Rav Avigdor Miller on Practice Makes Perfect

The Rabbi spoke tonight about the obligation that is incumbent upon all of us to think about Hashem all the time. Now for many of us here that’s a bit farfetched. How can we accomplish such a difficult thing? 

So this gentleman is saying that it’s difficult. That’s your question, isn’t it? Well, the fact that something is difficult does not mean that it’s not possible. And practice makes perfect. So you keep on trying, and the more you’ll do it, you’ll see, the easier it becomes. It’s only difficult in prospect, but once you begin, it becomes easier.

Now, the Torah is given for everybody – even for the lowest people. So the lowest people, if they make their way through life and they forget about Hakodosh Boruch Hu sometimes, so they’re not considered guilty of heinous sins. But better people are expected to expand that avodah, that service, and to do it in a more general way to include everything that they do.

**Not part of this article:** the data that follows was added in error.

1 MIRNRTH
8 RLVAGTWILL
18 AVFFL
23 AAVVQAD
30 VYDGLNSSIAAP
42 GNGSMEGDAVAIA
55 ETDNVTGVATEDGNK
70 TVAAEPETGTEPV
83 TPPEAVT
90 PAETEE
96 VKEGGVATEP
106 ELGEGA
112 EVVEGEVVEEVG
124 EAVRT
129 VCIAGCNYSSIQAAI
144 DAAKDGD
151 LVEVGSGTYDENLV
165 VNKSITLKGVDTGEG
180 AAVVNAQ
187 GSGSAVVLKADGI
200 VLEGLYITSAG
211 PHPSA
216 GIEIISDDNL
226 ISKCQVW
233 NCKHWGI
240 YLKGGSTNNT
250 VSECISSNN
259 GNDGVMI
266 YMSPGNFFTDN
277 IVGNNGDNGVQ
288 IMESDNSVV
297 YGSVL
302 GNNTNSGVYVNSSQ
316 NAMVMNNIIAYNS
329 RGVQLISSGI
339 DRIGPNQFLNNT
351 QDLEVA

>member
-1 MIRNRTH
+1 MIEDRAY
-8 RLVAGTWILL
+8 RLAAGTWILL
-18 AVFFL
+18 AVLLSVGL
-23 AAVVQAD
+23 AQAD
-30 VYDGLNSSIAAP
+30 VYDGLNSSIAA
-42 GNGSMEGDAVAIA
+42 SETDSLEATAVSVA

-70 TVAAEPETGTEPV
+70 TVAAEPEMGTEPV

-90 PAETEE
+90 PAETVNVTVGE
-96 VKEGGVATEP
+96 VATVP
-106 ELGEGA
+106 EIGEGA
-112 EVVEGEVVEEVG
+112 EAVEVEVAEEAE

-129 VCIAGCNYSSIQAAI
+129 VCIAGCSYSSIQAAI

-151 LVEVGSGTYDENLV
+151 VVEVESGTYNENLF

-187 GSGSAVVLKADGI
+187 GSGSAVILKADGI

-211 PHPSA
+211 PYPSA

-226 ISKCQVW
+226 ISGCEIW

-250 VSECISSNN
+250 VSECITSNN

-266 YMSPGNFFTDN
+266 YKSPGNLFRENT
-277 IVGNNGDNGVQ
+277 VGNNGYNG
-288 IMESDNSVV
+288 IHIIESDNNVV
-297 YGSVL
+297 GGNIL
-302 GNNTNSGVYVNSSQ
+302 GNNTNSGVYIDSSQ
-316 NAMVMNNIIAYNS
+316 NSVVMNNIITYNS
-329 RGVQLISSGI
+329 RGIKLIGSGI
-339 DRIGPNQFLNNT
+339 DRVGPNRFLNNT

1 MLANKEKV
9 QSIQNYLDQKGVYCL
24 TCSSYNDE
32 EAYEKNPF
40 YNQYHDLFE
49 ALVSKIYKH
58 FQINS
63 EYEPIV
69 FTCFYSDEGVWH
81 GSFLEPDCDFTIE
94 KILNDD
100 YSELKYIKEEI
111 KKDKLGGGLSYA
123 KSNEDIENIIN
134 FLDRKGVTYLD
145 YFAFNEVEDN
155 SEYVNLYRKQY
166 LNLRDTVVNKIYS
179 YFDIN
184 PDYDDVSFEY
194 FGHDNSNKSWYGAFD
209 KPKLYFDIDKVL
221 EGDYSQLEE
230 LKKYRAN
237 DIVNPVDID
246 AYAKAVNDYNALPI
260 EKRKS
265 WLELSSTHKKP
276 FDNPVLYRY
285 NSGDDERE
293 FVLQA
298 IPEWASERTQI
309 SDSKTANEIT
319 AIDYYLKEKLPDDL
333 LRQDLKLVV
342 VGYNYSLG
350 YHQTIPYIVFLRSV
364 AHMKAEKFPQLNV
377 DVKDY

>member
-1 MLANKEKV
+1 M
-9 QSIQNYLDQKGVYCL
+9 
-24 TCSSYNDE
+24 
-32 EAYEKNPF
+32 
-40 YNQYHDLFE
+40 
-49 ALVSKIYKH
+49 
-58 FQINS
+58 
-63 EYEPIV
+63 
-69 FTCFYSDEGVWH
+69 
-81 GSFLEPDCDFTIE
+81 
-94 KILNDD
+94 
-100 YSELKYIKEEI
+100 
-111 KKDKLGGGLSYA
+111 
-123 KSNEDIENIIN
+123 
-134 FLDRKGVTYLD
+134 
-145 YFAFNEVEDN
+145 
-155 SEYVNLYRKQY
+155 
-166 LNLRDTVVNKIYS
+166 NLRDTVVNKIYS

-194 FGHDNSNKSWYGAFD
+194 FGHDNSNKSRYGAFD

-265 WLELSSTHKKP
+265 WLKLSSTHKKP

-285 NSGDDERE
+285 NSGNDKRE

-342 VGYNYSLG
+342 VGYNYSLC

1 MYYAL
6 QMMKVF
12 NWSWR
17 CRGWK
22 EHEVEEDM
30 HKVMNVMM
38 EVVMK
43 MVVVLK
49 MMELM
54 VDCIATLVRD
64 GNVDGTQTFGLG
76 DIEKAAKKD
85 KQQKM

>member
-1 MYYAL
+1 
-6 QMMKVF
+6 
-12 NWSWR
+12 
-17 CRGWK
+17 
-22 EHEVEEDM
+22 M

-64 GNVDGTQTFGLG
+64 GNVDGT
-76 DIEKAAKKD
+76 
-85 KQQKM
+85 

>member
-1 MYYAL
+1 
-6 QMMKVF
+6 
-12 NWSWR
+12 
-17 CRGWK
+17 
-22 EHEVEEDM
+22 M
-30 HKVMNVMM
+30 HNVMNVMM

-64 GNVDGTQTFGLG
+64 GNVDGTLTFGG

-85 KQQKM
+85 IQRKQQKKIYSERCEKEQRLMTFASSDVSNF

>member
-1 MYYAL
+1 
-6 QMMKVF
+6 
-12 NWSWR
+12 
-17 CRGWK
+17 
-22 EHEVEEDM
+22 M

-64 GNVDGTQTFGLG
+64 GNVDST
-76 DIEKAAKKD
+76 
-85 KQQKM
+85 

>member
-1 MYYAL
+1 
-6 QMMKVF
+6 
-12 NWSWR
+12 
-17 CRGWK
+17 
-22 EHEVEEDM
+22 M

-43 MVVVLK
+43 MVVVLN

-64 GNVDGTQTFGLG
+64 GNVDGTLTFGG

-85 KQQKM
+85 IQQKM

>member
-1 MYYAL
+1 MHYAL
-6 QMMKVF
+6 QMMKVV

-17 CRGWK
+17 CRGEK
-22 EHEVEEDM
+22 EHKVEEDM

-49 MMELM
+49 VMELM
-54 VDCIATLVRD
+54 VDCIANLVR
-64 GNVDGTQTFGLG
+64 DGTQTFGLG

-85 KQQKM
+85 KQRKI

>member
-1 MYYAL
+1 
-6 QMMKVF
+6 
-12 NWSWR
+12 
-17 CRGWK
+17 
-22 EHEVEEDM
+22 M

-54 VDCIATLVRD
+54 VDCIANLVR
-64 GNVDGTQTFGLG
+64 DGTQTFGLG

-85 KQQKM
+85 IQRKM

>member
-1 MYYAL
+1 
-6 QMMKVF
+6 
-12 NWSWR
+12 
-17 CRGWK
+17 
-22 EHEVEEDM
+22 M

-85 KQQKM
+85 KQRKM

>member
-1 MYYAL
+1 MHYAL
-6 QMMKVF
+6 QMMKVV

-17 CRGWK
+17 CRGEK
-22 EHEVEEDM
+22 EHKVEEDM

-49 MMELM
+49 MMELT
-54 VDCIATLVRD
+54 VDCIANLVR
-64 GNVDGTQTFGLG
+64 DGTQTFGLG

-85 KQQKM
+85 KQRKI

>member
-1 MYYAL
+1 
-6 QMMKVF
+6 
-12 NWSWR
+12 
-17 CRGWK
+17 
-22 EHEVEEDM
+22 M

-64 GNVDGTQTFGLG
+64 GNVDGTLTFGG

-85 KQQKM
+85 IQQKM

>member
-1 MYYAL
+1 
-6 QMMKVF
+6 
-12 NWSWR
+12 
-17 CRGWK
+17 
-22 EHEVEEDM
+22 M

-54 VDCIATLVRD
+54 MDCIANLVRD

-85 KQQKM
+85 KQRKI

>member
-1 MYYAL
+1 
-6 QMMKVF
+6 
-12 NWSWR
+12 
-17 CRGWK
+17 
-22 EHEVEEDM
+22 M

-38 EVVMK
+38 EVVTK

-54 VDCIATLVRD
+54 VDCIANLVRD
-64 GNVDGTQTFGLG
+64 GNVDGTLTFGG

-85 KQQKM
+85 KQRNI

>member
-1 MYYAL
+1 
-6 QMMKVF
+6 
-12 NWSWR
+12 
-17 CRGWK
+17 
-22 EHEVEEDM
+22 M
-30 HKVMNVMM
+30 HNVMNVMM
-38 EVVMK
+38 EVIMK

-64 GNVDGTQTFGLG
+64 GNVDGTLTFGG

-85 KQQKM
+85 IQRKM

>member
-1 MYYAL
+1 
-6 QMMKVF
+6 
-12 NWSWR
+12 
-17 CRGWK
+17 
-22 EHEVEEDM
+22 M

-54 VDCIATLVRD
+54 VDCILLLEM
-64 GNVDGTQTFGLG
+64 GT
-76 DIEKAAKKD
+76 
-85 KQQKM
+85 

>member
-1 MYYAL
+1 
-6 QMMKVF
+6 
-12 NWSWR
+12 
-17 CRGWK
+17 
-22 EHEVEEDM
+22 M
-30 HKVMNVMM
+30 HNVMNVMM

And therefore, ואהבת את השם אלוקיך has an infinite number of levels. Let’s say, a poshuta hard working Jew, an ignoramus, comes home from work and he loves Hakodosh Boruch Hu briefly, and then he forgets about Him, so he fulfilled the mitzvah. He loved Him a little bit. At least when he says the words ואהבת את השם אלוקיך he should try to love Hashem. At least that he can do!  And if you’re a great man, you’ll love Him more. And if you’re really a truly great man, you’ll be thinking about Him all the time. So it’s אלו דברים שאין להם שיעור, it’s one of those things that has no limit. But the fact that it might be difficult in the beginning is not an excuse to avoid becoming great.
TAPE # 19 (April 1974)